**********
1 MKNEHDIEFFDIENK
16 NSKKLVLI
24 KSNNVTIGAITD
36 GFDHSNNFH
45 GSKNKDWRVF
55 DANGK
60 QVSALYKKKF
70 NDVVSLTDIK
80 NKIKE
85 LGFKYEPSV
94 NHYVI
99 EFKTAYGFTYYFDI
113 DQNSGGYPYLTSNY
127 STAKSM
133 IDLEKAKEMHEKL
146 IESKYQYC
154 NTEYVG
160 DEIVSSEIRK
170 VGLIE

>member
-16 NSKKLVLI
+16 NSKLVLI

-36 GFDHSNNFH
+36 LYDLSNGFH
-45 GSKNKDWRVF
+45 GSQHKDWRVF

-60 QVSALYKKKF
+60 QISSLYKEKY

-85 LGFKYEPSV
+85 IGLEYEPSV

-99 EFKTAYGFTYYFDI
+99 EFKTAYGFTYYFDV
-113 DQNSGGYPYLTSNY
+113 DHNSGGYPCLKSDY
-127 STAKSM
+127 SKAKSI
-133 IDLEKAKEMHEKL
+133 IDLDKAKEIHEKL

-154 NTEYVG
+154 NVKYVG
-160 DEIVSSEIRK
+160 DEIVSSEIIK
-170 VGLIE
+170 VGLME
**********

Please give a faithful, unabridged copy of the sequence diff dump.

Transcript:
1 MKNEHDIEFFDIENK
16 NSKKLVLI
24 KSNNVTIGAITD
36 GFDHSNNFH
45 GSKNKDWRVF
55 DANGK
60 QVSALYKKKF
70 NDVVSLTDIK
80 NKIKE
85 LGFKYEPSV
94 NHYVI
99 EFKTAYGFTYYFDI
113 DQNSGGYPYLTSNY
127 STAKSM
133 IDLEKAKEMHEKL
146 IESKYQYC
154 NTEYVG
160 DEIVSSEIRK
170 VGLIE

>member
-16 NSKKLVLI
+16 NSKLVLI

-36 GFDHSNNFH
+36 LYDLSNGFH
-45 GSKNKDWRVF
+45 GSQHKDWRVF

-60 QVSALYKKKF
+60 QISSLYKEKY

-85 LGFKYEPSV
+85 IGLEYEPSV

-99 EFKTAYGFTYYFDI
+99 EFKTAYGFTYYFDV
-113 DQNSGGYPYLTSNY
+113 DHNSGGYPCLKSDY
-127 STAKSM
+127 SKAKSI
-133 IDLEKAKEMHEKL
+133 IDLDKAKEIHEKL

-154 NTEYVG
+154 NVKYVG
-160 DEIVSSEIRK
+160 DEIVSSEIIK
-170 VGLIE
+170 VGLME